2. The church in these former “mission fields” now has a strong indigenous work force, capable of carrying the major burden of evangelism, witness, and nurture.
  3. The churches in these parts of the world have become serious missionary-sending bodies—hearing and answering the command of Jesus to “Go. . .” The goal of having missionaries “from everywhere to everywhere” has become a reality.

Now, the facts of concern:

  1. More than two billion people—that is, 40 percent of the world’s inhabitants—have never heard of the gospel in a way that speaks to them.
  2. Most of these are part of people groups that have no Christian presence among them at all. There is no one who speaks their language and/or understands their culture and/or lives near them so as to share the good news with them. They are what missiologists today call “unreached people groups” who will never hear the gospel unless someone crosses the cultural and language barriers that surround them.
  3. Every country on earth has such groups living among them. However, the majority of these groups are clustered in one section of the globe. This specific area of the earth has been pinpointed as a window of need, a window of opportunity, and at the same time, a partially closed window. It is referred to as “The 10/40 Window.”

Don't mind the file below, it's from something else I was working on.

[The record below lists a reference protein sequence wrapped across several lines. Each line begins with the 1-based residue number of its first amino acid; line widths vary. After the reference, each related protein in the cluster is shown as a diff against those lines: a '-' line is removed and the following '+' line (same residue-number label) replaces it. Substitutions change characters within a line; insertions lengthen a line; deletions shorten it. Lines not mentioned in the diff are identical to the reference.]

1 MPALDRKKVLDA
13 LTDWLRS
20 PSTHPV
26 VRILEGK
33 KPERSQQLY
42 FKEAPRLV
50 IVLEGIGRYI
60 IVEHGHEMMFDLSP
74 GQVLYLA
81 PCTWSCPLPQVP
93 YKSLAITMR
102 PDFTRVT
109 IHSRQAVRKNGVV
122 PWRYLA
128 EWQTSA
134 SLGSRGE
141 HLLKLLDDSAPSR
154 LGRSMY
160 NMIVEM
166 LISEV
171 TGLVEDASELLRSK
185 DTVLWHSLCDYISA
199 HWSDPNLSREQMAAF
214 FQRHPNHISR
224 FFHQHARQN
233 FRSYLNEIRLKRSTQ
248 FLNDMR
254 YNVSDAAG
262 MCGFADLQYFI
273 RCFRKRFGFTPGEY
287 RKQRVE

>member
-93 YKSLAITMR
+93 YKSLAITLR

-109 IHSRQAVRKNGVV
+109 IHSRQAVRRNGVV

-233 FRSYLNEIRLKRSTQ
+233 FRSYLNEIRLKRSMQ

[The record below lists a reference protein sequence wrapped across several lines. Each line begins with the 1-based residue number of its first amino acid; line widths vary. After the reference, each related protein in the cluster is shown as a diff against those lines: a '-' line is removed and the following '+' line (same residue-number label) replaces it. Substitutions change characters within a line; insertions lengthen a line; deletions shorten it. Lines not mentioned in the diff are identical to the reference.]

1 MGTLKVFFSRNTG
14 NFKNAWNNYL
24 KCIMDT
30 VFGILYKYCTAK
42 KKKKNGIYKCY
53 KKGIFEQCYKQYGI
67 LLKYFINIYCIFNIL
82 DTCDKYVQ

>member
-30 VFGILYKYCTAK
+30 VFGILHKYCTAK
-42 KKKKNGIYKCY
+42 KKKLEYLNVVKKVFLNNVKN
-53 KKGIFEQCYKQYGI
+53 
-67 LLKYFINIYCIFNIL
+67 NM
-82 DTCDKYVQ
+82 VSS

What is the 10/40 Window?

The 10/40 Window is a section of earth running from northern Africa through the Middle East and central and eastern Asia, between the tenth and fortieth parallels north of the equator (see map on page 16). The area has several significant features that Christians must consider:

Adventists and the 10/40 Window